These emails frequently contain suspicious URLs that lead to fake websites designed to collect personal information. Additionally, phishing emails commonly request sensitive data, which legitimate organizations rarely ask for via email.
Examples of phishing emails are "Email Access Is Set To Expire", "Anthem Encrypted Message", and "Review Pending Messages". It is important to note that links and files presented in such emails can lead to computer infections.
How do spam campaigns infect computers?
Users' computers can become infected with malware when they receive emails containing malicious attachments or links. These attachments, such as PDFs, ZIP files, executables, ISO files, or Microsoft Office documents, can carry malware that activates when downloaded and opened.
It is worth noting that certain file types may require additional actions to inject malware. Furthermore, clicking on links within emails can redirect users to compromised websites that initiate the download of malware onto their computers.
How to avoid installation of malware?
To ensure your online safety, exercise caution when dealing with email attachments or links from unknown or suspicious email addresses, especially if you were not anticipating such emails. It is crucial to keep your operating system, software, and plugins up to date with the latest security updates and patches.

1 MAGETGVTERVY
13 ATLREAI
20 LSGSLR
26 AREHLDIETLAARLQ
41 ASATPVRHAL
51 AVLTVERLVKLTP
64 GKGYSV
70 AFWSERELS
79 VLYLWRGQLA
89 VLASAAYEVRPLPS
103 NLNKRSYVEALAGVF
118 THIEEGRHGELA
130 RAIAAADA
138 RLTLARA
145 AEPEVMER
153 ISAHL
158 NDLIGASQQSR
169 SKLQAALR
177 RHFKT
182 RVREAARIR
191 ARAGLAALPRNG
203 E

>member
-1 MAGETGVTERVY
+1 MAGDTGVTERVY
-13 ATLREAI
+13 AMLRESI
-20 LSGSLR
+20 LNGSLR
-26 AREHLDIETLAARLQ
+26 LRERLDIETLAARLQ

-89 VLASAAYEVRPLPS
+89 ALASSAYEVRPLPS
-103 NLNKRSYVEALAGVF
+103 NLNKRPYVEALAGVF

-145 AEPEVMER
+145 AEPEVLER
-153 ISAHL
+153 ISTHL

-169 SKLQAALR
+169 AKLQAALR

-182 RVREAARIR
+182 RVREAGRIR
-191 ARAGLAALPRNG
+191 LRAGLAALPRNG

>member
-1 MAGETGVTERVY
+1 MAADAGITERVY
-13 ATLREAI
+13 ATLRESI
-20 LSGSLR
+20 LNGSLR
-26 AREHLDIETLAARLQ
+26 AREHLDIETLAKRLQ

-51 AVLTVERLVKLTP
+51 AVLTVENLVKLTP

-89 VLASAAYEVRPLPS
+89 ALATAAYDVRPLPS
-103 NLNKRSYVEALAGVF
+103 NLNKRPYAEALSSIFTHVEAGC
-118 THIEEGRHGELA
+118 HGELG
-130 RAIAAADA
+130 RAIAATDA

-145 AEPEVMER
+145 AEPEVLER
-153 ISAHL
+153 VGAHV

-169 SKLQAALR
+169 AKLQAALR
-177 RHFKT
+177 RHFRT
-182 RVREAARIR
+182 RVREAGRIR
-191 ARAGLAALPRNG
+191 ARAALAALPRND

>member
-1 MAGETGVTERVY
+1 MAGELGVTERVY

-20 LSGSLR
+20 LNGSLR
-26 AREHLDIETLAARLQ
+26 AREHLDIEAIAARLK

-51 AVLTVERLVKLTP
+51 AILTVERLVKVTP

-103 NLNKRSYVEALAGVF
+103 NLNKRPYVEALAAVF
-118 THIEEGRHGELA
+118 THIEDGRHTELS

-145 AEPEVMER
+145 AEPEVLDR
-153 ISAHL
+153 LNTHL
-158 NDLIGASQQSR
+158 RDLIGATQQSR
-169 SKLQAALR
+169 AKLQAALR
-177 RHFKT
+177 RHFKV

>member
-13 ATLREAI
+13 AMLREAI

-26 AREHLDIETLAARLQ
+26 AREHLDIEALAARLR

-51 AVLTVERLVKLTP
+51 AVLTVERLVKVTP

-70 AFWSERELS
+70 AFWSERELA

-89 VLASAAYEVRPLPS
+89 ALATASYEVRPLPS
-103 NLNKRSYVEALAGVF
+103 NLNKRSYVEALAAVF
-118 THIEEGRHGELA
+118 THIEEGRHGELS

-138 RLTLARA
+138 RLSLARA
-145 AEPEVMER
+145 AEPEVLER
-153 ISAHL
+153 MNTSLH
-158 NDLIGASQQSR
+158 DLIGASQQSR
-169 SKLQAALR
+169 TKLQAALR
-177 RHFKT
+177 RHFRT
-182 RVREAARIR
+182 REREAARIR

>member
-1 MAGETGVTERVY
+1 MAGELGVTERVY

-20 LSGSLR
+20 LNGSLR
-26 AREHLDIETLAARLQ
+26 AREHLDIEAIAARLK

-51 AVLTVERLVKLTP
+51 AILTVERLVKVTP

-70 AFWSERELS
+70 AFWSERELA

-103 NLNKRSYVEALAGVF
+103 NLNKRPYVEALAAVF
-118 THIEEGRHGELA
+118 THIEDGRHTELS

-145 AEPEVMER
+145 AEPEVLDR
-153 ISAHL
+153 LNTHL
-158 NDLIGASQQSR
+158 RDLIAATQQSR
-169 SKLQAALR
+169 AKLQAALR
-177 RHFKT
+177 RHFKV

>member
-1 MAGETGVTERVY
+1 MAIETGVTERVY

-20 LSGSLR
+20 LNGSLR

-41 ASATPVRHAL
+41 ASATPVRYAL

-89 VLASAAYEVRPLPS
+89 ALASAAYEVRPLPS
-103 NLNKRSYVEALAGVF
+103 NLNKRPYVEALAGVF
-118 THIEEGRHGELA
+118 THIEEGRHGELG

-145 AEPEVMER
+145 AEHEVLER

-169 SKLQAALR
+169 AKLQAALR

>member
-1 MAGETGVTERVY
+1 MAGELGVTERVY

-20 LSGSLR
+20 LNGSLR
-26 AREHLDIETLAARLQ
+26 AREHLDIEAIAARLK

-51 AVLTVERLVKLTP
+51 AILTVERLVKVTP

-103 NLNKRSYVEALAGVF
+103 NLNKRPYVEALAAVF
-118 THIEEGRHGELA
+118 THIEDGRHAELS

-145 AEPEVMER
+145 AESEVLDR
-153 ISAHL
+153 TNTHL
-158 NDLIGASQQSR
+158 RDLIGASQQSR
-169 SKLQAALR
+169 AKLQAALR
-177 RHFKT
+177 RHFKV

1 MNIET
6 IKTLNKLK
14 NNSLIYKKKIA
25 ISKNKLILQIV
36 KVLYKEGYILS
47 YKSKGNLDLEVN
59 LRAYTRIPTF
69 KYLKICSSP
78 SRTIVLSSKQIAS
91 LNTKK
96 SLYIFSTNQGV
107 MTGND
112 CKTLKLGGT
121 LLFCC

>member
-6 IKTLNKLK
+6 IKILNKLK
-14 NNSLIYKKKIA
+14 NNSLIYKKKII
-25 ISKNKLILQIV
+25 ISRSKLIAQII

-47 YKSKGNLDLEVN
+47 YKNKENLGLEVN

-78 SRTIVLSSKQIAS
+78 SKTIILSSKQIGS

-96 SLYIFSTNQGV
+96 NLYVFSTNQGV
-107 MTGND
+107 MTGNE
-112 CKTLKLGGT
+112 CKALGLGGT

Additionally, regularly updating your antivirus software is essential. Furthermore, it is advisable to download programs only from reliable sources and avoid downloading from P2P networks, questionable websites, or third-party downloaders. Lastly, be vigilant regarding ads, pop-ups, and links on untrustworthy websites.
If you've already opened malicious attachments, we recommend running a scan with Combo Cleaner Antivirus for Windows to automatically eliminate infiltrated malware.
Text presented in the "Multiple Unsuccessful Login Attempts" email letter:
Subject: Multiple unsuccessful login attempts
Multiple unsuccessful login attempts
We detected multiple unsuccessful attempts to login .
For your safety, an additional security step is required to authenticate your account
Click here to validate
We appreciate your understanding as we work to ensure security
This is an automated message. Please do not reply directly to this e-mail.
Screenshot of the phishing page:
Instant automatic malware removal:
Manual threat removal might be a lengthy and complicated process that requires advanced IT skills. Combo Cleaner is a professional automatic malware removal tool that is recommended to get rid of malware. Download it by clicking the button below:
- What is Multiple Unsuccessful Login Attempts phishing scam?
- Types of malicious emails.
- How to spot a malicious email?
- What to do if you fell for an email scam?
Types of malicious emails:
Most commonly, cybercriminals use deceptive emails to trick Internet users into giving away their sensitive private information, for example, login information for various online services, email accounts, or online banking information.